Richard Sharp and Rob Free from ARC’s field teams explain how we use conservation grazing as part of our habitat management work and some of the important aspects which must be taken into account before using this long-standing method. 

The British Isles has a long history of human intervention and management, including grazing, leading to a high proportion of semi- natural open habitats, semi-natural meaning a wild habitat with some management from humans needed to maintain it in its present state. chalk downland and heathland are the two most notable habitats that fall into this category. Due to that history of human land use these habitats can be exceedingly rare, as measured by area, on a global scale.

Grazing has always played a part in the management of our wild spaces. From the free roaming herds of large herbivores in a post glacial landscape, through the start of light touch interventions by Mesolithic people clearing glades and managing the landscape to make hunting game easier, to the gradual intensification of livestock production from the Neolithic to the present day.

Now grazing is part of a suite of tools available to a land manager to look after these open habitats. Like many other concepts in modern conservation and ecology, vague notions and ideas have coalesced over the last 30 years into a more cohesive approach we call "conservation grazing". Using hardier and/or rare breeds of livestock, in an extensive manner (small numbers of animals over a large area) to mimic wild herbivores or previous less intensive agricultural use.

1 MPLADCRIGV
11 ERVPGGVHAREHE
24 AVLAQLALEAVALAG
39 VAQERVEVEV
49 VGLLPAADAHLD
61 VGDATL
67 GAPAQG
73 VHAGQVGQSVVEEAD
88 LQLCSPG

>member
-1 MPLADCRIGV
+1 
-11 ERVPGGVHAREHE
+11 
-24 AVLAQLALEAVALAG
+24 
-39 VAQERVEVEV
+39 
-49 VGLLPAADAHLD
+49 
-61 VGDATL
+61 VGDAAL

Reptiles and amphibians thrive in these open habitats and for the rarer species, such as smooth snake and natterjack toad, they are dependent on them in the British Isles. A mosaic or mix of habitat elements such as differing sward heights of grasses and heather or varying densities of scrub trees can help with the complicated ecology of these species. Ecologies that are driven by the need to thermoregulate, reptiles and amphibians cannot control their own body temperatures, well-structured open habitats can provide the ecological niches needed to warm up, cool down and for the amphibians retain body moisture. Especially as we move north and the suns power declines this structure becomes increasingly more important and reptiles more constrained to good quality habitat with south facing aspects.

It is a tricky balancing act to manage semi natural open habitats, all most certainly with competing and conflicting species interests and needs. Grazing can be a useful tool in maintaining these habitats especially at the micro habitat level providing a variety of habitat elements and ecological niches, to much or to little intervention can tip a site either way into a non-favourable condition.

ARC has tried to navigate the various controversies and issues surrounding conservation grazing on reptile and amphibian sites, giving guidance in our Habitat Management Handbooks and publishing a position statement on the issue in 2013. Suggesting that in habitats with a high potential for reptiles such as lowland heathland a cautious approach should be taken in managing a site or reserve with grazing livestock. The Position Statement highlighted several factors that could adversely effect reptiles and amphibians under a Conservation Grazing regime;

  • If a site is small or isolated the poor dispersal attributes of reptiles and amphibians will make repopulation nigh on impossible.
  • High stocking densities or a long time period can flatten the all important habitat structure leaving fewer places for reptiles to live
  • Grazing can be targeted at habitat elements that are good for reptiles and amphibians, such as beds of Molinia grass, but perhaps mistakenly, thought to be in need of intensive management

Many conservation schemes have very vague conservation objectives making management difficult, how do you know when to put livestock on or off? How do you know when the desired outcome is reached? How do you measure adverse effects on non-target species?